Here’s the Federal Register Notice for TransCanada Keystone Pipeline (it did take about two weeks for that to come out, and it’s just after the Enbridge Line 67 Expansion Federal Register Notice!).
March 10th, 2017
(click for larger version – fair use from Global Resources News)
Pipeline construction at issue here in Minnesota, Line 3 “replacement,” Line 67 across the US/Canada border, and there may well be others. The State Department handles pipeline Presidential Permits, and the DOE handles transmission line Presidential Permits. The process State Department uses for public participation is appalling… they held an “open house” but did not allow for public comment. There was extreme “security” which was a display of extreme insecurity, searching of people coming in, making them stand out in the cold waiting to get in, for sure that will CHILL public speech!
And FYI, Line 3 “replacement” and Line 67 are indeed connected:
Day before yesterday there was an “open house” held by the State Department about a Supplemental Environmental Impact Statement on “Line 67.” The “open house” was a mess, very poorly orchestrated by the State Department, and an utter failure in the “public participation” arena:
Very little coverage… lots on fb though!
Here’s the change filed with State Deparatment:
Here’s the State Department’s Line 67 page.
- Exhibit A: Minnesota Public Utilities Commission Order (Docket 13-153, Document 20146-100373-01) Note: This link connects to the Minnesota Department of Commerce eDockets website. To read the order referenced here, enter the Document ID listed above
- Exhibit B: Diagram of Planned Interconnections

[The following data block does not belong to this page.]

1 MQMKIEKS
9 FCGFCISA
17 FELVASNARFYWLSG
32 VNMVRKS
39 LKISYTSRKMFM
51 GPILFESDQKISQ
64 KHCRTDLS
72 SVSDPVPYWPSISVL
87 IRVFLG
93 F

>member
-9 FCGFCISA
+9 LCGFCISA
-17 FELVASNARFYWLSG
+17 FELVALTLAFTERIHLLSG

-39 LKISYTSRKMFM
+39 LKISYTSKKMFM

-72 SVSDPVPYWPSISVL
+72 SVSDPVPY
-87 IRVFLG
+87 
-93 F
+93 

- Exhibit C: Revised Project Description
– 11/20/12 Application of Enbridge Energy Line 67
And what’s at issue at this point is the
Looking at the State Department’s pipeline info generally, note that on the Keystone XL (TransCanada) line page they have this blurb:
Presidential Permits for liquid pipelines
The Secretary of State has the authority to issue Presidential Permits for cross-border liquid (water as well as petroleum product) pipelines and other cross-border infrastructure. The Bureau of Energy Resources Office of Energy Diplomacy receives and processes permit applications. All documents relating to current applications are located here.
Why recuse from Keystone XL pipeline issues and not others? Again, let’s look at this map, and consider the origin of Keystone XL in relation to other lines — who’s to say Exxon wouldn’t benefit from granting permits for any of these proposed pipelines, or if not, who’s to say Exxon wouldn’t benefit from denial of permits for any of these proposed pipelines?
And to be clear, because there’s lots of misunderstanding going on about this Presidential Memorandum and its impact on Keystone XL, here’s the poop, direct from State Dept. website:
On January 24, 2017, the President issued a Regarding Construction of the Keystone XL Pipeline, which invited TransCanada Keystone Pipeline, L.P. (TransCanada), to promptly re-submit its application to the Department of State for a Presidential permit for the construction and operation of the Keystone XL Pipeline, and directed the Secretary of State to receive the application and take all actions necessary and appropriate to facilitate its expeditious review.
Documents relating to TransCanada’s 2012 application can be found here.
As above, tRump’s Presidential Memorandum Regarding Construction of the Keystone XL Pipeline is an “invitation” to resubmit application, NOT an approval.
February 8th, 2017
You may have read tRump’s Memorandum pushing the Army Corps of Engineers to ram through the Dakota Access pipeline:
From the Stanley Gazette:
And from the DC District Federal Court, here are the filings:
The Army rolled, and here are the documents stating intent to issue the DAPL easement across Lake Oahe, and the Notice of Termination of the Environmental Impact Statement:
How is this anything but “arbitrary and capricious” action on the part of the Army Corps of Engineers?